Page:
The News Journal | by Karl Baker
Delaware on Monday approved a $1.6 million taxpayer grant for FMC, an $11 billion agricultural chemical company that plans to build a greenhouse at its Newark-based research headquarters and hire 13 new employees.
While state officials argue that such incentives encourage investment in Delaware, FMC officials declined to say whether they would build the greenhouse even without the taxpayer cash.
Also at Monday’s meeting of the Delaware Council on Development Finance, the state approved a $50,000 grant to a Newark chemical startup that makes renewable oils. And, it agreed to lend, as a pass-through entity, $6.9 million to Wilmington’s Tower Hill School – proceeds from a tax-exempt municipal bond purchased by TD Bank. Tower Hill is on the hook for bond payments back to the bank.
In 2017, FMC took over the 515-acre Newark agricultural research facility, called the Stine portion of the Stine-Haskell Research Center, in a multibillion-dollar asset swap with DuPont.
Years earlier, DuPont had been building a greenhouse at the center, but in 2016 nixed the project, mid construction, following a move by company’s agricultural division to Iowa and amid a cost-cutting mandate from then-CEO Ed Breen.
FMC now says it will spend $50 million to finish the building, using existing revenue from the sales of pesticides, herbicides and fungicides. It will not raise money through new debt or equity, an official said.
After taking over Stine two years ago, FMC announced that Newark would become home to its global headquarters for research and development of crop protection products.
As part of the reorganization, it closed a Ewing, New Jersey research facility and consolidated those operations into Stine. Today, FMC employs over 500 people in Newark, a number that includes facilities contractors.
Asked why the state was transferring the cash to FMC despite the company’s apparent commitment to Delaware, state Small Business Director Damian DeStefano said other states continuously attempt to lure successful companies out of Delaware.
Bringing most incentive deals to the state today is the new Delaware Prosperity Partnership, a privately run organization that recommends grant recipients to DeStefano’s office in a process that all but guarantees a deal. The partnership’s CEO Kurt Foreman attended Monday’s meeting.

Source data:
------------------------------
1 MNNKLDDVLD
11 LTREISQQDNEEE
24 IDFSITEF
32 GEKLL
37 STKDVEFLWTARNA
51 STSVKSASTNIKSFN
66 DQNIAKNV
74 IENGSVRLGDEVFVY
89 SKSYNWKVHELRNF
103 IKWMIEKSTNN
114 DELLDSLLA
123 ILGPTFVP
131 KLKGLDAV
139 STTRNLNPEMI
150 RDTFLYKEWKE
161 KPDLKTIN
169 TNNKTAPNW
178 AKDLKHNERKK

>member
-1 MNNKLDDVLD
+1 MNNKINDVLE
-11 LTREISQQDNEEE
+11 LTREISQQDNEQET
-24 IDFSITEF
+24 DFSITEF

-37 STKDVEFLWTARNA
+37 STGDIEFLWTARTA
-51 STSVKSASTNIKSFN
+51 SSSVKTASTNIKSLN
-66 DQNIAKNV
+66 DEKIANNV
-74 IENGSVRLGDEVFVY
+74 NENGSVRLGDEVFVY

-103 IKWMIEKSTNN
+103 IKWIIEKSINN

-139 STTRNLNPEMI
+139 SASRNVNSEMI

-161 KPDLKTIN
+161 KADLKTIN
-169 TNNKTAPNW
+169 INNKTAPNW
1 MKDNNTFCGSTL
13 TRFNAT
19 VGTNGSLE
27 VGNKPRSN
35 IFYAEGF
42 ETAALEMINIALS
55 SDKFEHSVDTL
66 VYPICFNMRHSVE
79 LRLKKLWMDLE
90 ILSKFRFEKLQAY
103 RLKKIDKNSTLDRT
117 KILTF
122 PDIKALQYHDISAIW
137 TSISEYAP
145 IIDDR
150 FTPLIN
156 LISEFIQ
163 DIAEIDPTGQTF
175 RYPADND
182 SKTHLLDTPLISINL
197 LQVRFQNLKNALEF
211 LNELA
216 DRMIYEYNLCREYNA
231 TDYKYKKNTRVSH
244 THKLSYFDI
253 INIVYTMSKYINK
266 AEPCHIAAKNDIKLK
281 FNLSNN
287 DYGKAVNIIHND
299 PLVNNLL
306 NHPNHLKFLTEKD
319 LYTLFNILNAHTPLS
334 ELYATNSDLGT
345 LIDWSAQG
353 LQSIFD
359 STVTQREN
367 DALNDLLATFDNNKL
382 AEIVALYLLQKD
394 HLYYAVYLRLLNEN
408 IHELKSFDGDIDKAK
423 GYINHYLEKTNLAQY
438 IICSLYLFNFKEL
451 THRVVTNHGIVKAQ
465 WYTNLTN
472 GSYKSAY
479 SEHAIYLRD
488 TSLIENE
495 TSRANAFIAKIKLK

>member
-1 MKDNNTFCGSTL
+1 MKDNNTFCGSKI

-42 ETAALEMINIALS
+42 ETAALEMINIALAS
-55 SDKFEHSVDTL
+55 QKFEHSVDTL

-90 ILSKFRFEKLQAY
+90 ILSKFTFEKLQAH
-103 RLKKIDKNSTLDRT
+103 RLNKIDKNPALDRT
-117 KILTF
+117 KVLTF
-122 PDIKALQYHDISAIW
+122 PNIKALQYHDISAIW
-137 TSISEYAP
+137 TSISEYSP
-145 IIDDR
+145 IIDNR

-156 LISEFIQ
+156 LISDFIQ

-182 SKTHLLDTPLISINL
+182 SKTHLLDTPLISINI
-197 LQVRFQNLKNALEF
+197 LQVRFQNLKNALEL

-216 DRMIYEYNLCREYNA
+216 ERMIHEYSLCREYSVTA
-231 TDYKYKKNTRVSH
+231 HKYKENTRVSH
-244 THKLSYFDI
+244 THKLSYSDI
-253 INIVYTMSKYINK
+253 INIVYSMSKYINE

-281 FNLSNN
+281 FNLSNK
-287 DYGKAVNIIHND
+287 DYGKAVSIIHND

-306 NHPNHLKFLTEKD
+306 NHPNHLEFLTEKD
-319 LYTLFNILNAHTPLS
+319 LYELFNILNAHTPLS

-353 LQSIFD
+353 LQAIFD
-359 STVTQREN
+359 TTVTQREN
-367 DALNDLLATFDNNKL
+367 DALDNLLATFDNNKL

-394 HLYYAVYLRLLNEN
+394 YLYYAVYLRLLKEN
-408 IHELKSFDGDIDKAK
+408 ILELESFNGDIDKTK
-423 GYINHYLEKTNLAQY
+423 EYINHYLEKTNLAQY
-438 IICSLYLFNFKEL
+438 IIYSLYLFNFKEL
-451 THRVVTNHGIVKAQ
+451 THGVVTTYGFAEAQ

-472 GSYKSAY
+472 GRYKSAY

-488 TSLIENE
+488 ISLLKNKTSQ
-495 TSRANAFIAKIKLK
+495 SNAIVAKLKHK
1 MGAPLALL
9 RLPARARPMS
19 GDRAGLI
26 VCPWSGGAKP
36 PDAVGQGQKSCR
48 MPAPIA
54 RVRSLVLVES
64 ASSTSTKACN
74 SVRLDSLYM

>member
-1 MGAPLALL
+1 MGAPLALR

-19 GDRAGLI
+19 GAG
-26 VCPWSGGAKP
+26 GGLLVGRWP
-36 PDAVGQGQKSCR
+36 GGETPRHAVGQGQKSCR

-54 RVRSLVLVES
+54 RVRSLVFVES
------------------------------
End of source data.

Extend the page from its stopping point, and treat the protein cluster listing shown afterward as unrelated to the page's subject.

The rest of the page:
Yet, how the Delaware Prosperity Partnership — which is staffed by a who’s who of influential business and government leaders in the state — negotiates deals is kept out of the public eye.
Specific details about the FMC deal also are largely unavailable to the public today. An agenda item lists only that the money from the Delaware Strategic Fund is “for expansion of (FMC) operations in Newark, Delaware.”
The News Journal has requested under the state open records law additional documents that show how much Delaware investment FMC is promising for the money.
More information was disclosed about Tower Hill’s deal with the state.
The issuance of the qualified bond for nonprofit companies like Tower Hill means they get to use lower rates than they would in a private commercial loan.
If Tower Hill should default on the loan, it could hurt Delaware’s reputation, Destefano said. Yet, other state officials insisted the state’s credit rating is not on the line if that happens.
Tower Hill says the money will pay for design and construction of a new dining hall, the purchase and installation of an artificial athletic field, a new floor for the gymnasium, design of other capital projects and deferred maintenance.
The private school, located near Wilmington’s Highlands neighborhood, took in nearly $22 million in revenue and had $66 million in net assets in 2017, according to its tax filing that year.
The final company the state decided to finance Monday is RiKarbon Inc. It received a $50,000 Small Business Technology Transfer grant.
The Newark company, which produces lubricants from plants and natural oils, also won a $150,000 grant from the U.S. Department of Energy in 2018.